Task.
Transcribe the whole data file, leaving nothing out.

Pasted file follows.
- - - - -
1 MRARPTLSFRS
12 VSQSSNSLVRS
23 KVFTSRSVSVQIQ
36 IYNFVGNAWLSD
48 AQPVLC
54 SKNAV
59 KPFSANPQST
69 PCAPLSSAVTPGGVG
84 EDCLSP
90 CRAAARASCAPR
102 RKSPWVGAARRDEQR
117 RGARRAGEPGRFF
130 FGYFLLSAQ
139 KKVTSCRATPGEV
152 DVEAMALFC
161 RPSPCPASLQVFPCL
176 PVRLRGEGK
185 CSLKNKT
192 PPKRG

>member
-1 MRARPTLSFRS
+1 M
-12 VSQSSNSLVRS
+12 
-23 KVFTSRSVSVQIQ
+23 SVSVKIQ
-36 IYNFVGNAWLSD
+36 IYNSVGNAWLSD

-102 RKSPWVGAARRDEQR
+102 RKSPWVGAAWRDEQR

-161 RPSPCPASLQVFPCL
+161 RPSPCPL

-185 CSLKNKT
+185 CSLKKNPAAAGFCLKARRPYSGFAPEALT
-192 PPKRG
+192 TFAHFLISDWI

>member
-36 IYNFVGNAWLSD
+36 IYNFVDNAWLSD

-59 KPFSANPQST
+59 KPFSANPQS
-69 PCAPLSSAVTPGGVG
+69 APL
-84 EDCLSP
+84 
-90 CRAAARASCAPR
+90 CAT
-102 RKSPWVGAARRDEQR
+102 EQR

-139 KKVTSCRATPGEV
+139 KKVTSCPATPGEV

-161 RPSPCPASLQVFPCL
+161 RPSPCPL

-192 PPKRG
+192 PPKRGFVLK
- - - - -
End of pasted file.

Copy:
1 MRARPTLSFRS
12 VSQSSNSLVRS
23 KVFTSRSVSVQIQ
36 IYNFVGNAWLSD
48 AQPVLC
54 SKNAV
59 KPFSANPQST
69 PCAPLSSAVTPGGVG
84 EDCLSP
90 CRAAARASCAPR
102 RKSPWVGAARRDEQR
117 RGARRAGEPGRFF
130 FGYFLLSAQ
139 KKVTSCRATPGEV
152 DVEAMALFC
161 RPSPCPASLQVFPCL
176 PVRLRGEGK
185 CSLKNKT
192 PPKRG

>member
-1 MRARPTLSFRS
+1 M
-12 VSQSSNSLVRS
+12 
-23 KVFTSRSVSVQIQ
+23 SVSVKIQ
-36 IYNFVGNAWLSD
+36 IYNSVGNAWLSD

-102 RKSPWVGAARRDEQR
+102 RKSPWVGAAWRDEQR

-161 RPSPCPASLQVFPCL
+161 RPSPCPL

-185 CSLKNKT
+185 CSLKKNPAAAGFCLKARRPYSGFAPEALT
-192 PPKRG
+192 TFAHFLISDWI

>member
-36 IYNFVGNAWLSD
+36 IYNFVDNAWLSD

-59 KPFSANPQST
+59 KPFSANPQS
-69 PCAPLSSAVTPGGVG
+69 APL
-84 EDCLSP
+84 
-90 CRAAARASCAPR
+90 CAT
-102 RKSPWVGAARRDEQR
+102 EQR

-139 KKVTSCRATPGEV
+139 KKVTSCPATPGEV

-161 RPSPCPASLQVFPCL
+161 RPSPCPL

-192 PPKRG
+192 PPKRGFVLK